This is the first Tuesday after the Democratic primaries and it is blistering hot in New York. For days it had been rainy and cool and then suddenly, perhaps because it's the last days of school, and god is a harsh school-mistress, the weather broke hot like blazes.
We had been out of town, there was no food in the apartment and we were trying to beat the heat. I was heading to the grocery store. My girlfriend was trying to ride the subway before temperatures on the platform reached Hades levels. It was early. We had been awakened by the sound of our a.c. laboring like a jet engine at the end of a runway.
We stopped for a quick breakfast at our local diner. After eating much too fast, I handed the check and my credit card to the owner at the cash register. He asked, "Do you have to go?" He says it to everyone, eyes twinkling over the half glasses teetering crazily on his nose.
Then for the first time, he noticed my last name on the credit card.
"That woman," he grumbled, "she is my neighbor up in Chappaqua and she's not nice."
"Why? What did she do?"
I was thinking all the cable trucks and secret security details must be a pain in the neighborhood.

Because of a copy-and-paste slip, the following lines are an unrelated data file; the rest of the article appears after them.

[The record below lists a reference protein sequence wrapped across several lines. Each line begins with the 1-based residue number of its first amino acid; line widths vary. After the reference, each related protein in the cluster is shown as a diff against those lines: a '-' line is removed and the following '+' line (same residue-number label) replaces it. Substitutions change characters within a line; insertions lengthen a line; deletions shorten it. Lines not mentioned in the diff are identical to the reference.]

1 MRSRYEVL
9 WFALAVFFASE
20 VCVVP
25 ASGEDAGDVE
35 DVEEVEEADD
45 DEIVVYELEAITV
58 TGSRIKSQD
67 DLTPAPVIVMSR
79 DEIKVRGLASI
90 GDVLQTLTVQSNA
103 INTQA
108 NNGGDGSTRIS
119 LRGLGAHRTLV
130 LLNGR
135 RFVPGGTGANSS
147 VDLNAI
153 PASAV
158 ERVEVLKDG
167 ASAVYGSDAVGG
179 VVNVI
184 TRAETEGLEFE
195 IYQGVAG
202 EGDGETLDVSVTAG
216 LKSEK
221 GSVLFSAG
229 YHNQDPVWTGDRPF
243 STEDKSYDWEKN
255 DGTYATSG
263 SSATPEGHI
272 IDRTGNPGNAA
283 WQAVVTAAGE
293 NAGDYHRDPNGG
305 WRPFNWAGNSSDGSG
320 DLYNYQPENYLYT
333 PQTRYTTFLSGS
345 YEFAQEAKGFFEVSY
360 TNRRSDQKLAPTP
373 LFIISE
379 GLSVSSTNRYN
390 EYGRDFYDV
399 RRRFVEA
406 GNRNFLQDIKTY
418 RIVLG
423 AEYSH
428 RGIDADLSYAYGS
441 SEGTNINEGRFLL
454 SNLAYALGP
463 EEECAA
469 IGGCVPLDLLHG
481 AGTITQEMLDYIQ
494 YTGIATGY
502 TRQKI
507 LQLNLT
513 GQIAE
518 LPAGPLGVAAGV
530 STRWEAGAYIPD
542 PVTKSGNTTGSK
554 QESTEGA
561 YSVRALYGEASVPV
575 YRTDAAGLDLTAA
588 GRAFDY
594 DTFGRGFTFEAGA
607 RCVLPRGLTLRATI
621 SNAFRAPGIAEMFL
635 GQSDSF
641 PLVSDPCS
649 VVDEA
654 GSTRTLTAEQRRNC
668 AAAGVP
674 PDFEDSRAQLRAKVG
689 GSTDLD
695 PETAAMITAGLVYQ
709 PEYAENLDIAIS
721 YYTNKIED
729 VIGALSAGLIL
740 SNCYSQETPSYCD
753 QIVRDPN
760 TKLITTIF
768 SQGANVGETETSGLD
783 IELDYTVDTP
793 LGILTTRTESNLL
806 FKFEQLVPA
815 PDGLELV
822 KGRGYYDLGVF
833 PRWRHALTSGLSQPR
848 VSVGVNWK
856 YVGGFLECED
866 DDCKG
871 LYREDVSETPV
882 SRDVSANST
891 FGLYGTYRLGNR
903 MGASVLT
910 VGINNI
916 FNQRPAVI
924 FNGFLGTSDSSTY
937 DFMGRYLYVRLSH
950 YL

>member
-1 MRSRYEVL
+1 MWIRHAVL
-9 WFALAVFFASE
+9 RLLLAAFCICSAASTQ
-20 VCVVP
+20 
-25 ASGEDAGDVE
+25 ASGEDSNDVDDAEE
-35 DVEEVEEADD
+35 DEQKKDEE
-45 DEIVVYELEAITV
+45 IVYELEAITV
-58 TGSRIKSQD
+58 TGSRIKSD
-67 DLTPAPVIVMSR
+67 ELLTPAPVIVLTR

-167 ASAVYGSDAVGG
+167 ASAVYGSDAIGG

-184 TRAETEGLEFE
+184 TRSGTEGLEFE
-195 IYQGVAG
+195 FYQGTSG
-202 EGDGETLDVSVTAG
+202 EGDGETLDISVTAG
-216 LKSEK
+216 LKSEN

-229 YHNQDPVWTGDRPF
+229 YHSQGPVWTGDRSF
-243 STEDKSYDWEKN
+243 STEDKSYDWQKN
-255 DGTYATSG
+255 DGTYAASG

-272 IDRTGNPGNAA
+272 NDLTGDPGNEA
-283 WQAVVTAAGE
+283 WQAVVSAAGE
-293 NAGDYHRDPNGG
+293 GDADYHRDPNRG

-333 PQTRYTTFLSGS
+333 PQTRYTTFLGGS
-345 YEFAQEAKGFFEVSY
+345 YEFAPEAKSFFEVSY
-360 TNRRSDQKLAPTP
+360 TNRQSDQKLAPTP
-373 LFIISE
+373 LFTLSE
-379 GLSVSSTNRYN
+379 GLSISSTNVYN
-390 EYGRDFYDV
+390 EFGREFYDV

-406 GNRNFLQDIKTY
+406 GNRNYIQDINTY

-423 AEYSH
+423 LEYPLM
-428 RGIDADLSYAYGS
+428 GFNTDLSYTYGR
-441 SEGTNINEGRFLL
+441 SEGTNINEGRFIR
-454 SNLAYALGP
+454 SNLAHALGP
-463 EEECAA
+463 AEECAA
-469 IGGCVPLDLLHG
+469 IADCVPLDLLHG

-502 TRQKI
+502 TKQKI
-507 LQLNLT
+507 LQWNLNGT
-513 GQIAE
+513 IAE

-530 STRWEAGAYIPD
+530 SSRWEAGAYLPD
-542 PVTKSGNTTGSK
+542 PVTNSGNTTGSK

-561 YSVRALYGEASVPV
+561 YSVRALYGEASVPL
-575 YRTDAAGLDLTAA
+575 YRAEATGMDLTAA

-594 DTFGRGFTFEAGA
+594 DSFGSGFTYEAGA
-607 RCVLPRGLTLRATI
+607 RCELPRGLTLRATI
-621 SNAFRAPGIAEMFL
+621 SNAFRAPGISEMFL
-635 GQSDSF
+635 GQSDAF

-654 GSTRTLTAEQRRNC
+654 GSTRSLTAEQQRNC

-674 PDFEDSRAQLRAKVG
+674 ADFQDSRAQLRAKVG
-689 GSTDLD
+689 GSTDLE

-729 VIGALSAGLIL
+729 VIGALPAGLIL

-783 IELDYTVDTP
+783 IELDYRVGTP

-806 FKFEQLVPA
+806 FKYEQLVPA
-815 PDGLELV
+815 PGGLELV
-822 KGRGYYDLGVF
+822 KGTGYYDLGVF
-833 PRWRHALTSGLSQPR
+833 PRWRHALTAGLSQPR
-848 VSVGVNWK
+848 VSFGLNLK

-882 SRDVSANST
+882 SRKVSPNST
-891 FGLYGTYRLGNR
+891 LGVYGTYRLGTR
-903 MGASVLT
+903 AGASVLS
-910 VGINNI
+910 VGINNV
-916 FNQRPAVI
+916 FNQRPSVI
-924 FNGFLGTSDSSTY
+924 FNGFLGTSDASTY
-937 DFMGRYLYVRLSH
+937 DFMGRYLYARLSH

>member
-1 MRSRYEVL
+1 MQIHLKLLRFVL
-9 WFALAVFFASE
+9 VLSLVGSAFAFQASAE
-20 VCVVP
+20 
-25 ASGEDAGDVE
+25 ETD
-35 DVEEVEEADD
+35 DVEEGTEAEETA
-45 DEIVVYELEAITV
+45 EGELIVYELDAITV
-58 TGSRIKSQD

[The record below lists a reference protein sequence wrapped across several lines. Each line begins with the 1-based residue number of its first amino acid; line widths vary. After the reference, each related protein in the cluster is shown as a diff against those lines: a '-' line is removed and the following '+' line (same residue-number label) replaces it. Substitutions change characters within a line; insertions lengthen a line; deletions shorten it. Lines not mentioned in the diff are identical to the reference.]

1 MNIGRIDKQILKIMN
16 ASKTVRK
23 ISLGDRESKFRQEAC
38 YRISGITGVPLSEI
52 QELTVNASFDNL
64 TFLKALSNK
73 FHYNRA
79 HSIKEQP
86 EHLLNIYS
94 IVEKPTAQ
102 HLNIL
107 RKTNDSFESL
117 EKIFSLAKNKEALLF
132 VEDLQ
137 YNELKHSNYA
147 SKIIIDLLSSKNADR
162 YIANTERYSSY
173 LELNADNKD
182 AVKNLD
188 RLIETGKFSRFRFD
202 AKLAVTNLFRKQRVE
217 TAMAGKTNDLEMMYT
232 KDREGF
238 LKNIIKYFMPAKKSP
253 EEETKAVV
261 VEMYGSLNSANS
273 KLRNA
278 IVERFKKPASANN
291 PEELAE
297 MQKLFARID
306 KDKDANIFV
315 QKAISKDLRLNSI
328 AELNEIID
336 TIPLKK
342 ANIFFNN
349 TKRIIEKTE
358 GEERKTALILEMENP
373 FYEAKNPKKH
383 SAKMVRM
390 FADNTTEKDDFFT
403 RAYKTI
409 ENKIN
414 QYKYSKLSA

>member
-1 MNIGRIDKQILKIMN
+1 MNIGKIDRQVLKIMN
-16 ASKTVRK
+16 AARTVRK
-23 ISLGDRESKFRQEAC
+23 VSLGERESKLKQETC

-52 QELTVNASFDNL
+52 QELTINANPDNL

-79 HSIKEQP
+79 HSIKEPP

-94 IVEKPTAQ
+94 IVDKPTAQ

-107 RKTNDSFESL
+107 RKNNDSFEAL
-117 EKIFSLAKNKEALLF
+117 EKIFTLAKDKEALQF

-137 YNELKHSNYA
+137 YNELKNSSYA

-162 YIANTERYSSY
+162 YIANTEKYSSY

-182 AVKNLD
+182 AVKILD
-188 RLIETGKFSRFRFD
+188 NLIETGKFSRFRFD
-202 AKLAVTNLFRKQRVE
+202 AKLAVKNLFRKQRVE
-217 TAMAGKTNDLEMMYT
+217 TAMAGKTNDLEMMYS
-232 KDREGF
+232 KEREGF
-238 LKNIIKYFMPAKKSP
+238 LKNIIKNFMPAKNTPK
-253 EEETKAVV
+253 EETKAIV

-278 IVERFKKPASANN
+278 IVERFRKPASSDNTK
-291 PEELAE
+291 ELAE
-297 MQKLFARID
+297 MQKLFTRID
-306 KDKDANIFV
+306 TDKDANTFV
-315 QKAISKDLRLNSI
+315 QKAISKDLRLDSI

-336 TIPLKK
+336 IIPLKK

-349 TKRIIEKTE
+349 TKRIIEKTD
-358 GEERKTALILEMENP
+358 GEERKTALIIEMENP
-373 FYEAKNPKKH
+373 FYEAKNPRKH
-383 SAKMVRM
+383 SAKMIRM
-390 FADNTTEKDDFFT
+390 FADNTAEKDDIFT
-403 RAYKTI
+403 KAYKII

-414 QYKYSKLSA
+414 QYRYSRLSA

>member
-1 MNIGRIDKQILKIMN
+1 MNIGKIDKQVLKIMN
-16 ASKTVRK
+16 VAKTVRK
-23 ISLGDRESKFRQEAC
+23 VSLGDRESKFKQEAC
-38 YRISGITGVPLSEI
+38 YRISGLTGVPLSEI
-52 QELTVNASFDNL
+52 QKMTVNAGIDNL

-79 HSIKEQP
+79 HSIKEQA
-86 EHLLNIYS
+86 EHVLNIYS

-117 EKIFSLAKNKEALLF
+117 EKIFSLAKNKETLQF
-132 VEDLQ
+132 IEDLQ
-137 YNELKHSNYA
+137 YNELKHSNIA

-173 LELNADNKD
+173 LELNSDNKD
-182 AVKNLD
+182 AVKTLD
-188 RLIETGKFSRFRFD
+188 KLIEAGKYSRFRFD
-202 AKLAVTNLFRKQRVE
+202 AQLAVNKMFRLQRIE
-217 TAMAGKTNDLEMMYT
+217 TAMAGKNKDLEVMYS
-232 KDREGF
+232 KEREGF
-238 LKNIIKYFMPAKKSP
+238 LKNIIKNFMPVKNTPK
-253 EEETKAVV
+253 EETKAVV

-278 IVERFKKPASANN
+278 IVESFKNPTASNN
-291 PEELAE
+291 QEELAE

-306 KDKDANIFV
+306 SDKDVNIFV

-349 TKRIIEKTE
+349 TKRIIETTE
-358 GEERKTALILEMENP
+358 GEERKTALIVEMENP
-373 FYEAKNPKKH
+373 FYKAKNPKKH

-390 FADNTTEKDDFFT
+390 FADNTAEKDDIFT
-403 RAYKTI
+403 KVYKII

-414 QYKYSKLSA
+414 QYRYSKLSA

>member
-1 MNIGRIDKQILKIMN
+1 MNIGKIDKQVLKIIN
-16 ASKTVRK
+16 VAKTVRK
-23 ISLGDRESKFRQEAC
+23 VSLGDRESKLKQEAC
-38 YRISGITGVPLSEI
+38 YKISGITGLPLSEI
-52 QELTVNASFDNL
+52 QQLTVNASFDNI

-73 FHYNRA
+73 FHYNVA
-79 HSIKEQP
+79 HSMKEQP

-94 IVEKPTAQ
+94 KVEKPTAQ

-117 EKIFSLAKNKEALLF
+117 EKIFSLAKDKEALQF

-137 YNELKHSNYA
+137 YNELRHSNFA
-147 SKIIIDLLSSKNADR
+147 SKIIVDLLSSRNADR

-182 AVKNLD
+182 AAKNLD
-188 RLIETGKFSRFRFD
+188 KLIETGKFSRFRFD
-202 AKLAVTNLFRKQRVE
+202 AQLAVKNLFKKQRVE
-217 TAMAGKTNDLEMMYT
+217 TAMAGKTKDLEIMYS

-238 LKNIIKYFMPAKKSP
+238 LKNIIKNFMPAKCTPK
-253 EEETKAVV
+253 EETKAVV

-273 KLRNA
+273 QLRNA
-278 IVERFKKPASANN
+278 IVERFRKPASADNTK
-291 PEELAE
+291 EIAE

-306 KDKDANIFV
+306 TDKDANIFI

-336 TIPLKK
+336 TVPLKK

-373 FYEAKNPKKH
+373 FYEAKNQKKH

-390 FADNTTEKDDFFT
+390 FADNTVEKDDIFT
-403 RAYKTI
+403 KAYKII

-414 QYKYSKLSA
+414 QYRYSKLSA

"I said 'hello' to her once on the street and she ignored me. She's no good."
We had to go.
Already I had read some article with dire advice from other also-rans about how to handle the depression that is to come. My local NOW chapter has told me to send her a letter of thanks for all she's done. What are they, my mother? Of course, I thank her. I'm just not going to bug her for a few days.
On this hot, ordinary Tuesday morning, I hope Hillary Clinton slept in, put on her bathrobe, padded downstairs for coffee, in her own hair with no makeup, didn't read any papers or watch any TV and maybe just sat quietly and watched peonies bloom in the back yard.